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Augmentative and alternative communication for children with autism spectrum disorder: An evidence-based evaluation of the Language Acquisition through Motor Planning (LAMP) programme (short summary)

AAC
 
for
children
 
with
Autism:
Evaluation
 
of
 
the
 
LAMP
 
approach

The Language Acquisition through Motor Planning (LAMP) approach to teaching language using a voice output communication aid (VOCA) was used over a five week period with eight children, aged between 4 and 12, who had ASD. Parents and teachers were also trained to use the LAMP approach. The study aimed to test whether augmentative and alternative communication (AAC) systems can improve the functional communication of children with ASD in their daily lives.

The researchers used the LAMP approach in addressing 4 aims:

  • To evaluate the level of improvement of functional use of words in children with ASD in their natural environments.
  • To identify whether this functional communication could be used consistently, spontaneously and independently.
  • To look into the confidence of parents and teachers in using the LAMP programme.
  • To consider long term use and generalisation of the LAMP programme two years after the initial study.

The study found that all eight participating children improved their use of functional core words and, at the post-programme assessment all were communicating independently and were not restricted only to words that had been taught.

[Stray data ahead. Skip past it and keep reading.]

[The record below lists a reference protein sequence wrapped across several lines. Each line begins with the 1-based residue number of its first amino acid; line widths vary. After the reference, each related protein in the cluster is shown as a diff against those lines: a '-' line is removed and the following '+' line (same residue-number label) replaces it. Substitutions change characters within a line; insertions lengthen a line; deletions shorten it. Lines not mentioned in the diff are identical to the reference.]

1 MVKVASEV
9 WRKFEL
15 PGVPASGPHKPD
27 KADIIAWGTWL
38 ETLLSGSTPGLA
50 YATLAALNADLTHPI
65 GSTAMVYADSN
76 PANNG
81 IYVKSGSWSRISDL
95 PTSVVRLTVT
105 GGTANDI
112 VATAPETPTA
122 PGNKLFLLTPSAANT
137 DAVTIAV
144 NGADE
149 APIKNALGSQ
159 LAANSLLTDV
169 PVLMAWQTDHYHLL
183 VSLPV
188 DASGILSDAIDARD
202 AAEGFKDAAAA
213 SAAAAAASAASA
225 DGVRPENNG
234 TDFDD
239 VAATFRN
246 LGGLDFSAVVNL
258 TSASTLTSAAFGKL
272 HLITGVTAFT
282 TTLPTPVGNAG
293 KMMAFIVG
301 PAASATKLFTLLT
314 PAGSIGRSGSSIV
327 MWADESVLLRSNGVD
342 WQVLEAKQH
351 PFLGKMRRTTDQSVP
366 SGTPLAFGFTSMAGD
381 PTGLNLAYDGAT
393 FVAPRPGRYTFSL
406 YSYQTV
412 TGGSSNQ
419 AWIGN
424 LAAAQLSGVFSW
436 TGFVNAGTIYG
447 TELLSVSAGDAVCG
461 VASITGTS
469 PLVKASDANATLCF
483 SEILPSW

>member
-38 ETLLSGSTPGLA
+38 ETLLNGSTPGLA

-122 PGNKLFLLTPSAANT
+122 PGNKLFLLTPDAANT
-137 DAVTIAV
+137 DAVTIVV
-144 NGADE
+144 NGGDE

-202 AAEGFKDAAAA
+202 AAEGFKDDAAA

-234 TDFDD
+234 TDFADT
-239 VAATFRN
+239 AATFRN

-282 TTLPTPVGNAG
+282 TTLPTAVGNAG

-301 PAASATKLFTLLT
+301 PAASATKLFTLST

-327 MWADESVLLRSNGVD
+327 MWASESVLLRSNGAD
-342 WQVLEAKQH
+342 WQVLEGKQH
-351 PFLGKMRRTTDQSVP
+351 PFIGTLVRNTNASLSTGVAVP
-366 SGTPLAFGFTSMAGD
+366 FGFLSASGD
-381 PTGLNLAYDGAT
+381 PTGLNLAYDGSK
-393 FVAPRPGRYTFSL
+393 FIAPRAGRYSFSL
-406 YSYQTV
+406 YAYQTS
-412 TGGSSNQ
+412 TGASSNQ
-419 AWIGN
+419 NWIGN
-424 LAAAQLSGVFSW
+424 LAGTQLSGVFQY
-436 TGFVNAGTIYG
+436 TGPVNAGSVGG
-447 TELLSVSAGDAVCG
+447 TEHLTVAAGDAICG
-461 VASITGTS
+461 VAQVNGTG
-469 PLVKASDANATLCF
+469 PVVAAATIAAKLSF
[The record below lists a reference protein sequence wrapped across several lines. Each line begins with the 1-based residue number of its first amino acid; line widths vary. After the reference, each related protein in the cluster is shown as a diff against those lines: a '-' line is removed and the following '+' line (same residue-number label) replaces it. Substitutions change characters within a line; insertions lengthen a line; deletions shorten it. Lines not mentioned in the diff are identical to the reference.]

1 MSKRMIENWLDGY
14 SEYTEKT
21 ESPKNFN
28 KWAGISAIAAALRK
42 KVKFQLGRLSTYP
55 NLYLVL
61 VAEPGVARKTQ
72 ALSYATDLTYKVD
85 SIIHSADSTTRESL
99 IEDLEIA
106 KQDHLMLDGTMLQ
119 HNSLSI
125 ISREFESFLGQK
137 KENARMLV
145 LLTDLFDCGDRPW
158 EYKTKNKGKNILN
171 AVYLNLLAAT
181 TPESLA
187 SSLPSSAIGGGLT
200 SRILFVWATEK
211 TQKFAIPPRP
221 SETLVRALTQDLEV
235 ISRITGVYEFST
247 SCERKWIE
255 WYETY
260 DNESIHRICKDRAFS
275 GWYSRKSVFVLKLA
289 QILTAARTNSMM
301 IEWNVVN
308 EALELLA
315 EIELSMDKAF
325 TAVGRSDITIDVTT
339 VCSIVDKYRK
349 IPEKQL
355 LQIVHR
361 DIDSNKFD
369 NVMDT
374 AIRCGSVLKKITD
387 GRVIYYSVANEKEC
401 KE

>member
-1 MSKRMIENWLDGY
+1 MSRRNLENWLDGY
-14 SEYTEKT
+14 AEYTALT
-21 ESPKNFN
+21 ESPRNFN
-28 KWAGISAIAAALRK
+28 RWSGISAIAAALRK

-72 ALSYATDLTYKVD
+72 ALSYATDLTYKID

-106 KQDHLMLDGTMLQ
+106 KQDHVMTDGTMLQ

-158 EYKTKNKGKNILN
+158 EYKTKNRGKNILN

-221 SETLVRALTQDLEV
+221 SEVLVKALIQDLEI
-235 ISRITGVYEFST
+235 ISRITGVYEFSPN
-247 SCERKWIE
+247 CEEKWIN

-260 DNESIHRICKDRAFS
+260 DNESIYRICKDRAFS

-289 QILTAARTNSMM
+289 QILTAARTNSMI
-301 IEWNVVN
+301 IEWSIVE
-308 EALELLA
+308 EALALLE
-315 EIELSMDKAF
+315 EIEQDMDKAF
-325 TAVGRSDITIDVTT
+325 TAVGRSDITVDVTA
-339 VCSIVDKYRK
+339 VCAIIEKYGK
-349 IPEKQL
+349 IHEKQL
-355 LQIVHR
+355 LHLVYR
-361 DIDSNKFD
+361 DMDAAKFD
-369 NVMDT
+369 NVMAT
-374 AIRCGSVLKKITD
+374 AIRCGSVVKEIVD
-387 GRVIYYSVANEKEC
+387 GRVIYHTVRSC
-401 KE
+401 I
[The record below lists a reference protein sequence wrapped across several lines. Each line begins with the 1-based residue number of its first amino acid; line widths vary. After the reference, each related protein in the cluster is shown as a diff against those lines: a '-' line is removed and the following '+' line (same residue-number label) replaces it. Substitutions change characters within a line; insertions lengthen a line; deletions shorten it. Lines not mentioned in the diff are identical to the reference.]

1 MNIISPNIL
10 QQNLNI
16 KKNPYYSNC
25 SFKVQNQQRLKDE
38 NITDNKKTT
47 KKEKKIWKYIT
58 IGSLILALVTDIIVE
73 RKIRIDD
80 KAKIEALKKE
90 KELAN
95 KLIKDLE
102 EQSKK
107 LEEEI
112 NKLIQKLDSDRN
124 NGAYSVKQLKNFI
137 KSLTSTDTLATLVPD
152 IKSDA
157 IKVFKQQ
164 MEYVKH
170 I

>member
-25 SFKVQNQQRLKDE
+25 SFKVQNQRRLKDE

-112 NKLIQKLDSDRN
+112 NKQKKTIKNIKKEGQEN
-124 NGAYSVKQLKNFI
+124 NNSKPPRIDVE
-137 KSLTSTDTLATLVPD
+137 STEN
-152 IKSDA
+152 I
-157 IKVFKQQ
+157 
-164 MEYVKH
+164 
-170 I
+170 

In addition to improvements in expressive communication other positive outcomes were reported. These included increases in joint attention, interest, motivation and engagement with other people, plus an overall willingness to communicate. Increases in play and social communication were also reported as were improvements in behaviour and reductions in frustration.

At the two year post intervention follow up five of the families were still using the device in a variety of settings, two of the families had found they could not use it in everyday life. The main concerns were about lack of technical support and lack of confidence in problem solving. Those who had continued with LAMP use reported that their children actively requested their device.

The ongoing support of a LAMP trained speech pathologist was found to have positive outcomes.

 


Things you may want to look into:

Speech-Generating Devices Used at Home by Children With Autism Spectrum Disorders

Facilitating requesting skills using high-tech augmentative and alternative communication devices with individuals with autism spectrum disorders: A systematic review

Comparing Acquisition, Generalization, Maintenance, and Preference Across Three AAC Options in Four Children with Autism Spectrum Disorder

AAC Interventions for Individuals with Autism Spectrum Disorders: State of the Science and Future Research Directions

 

Added to site July 2016


 

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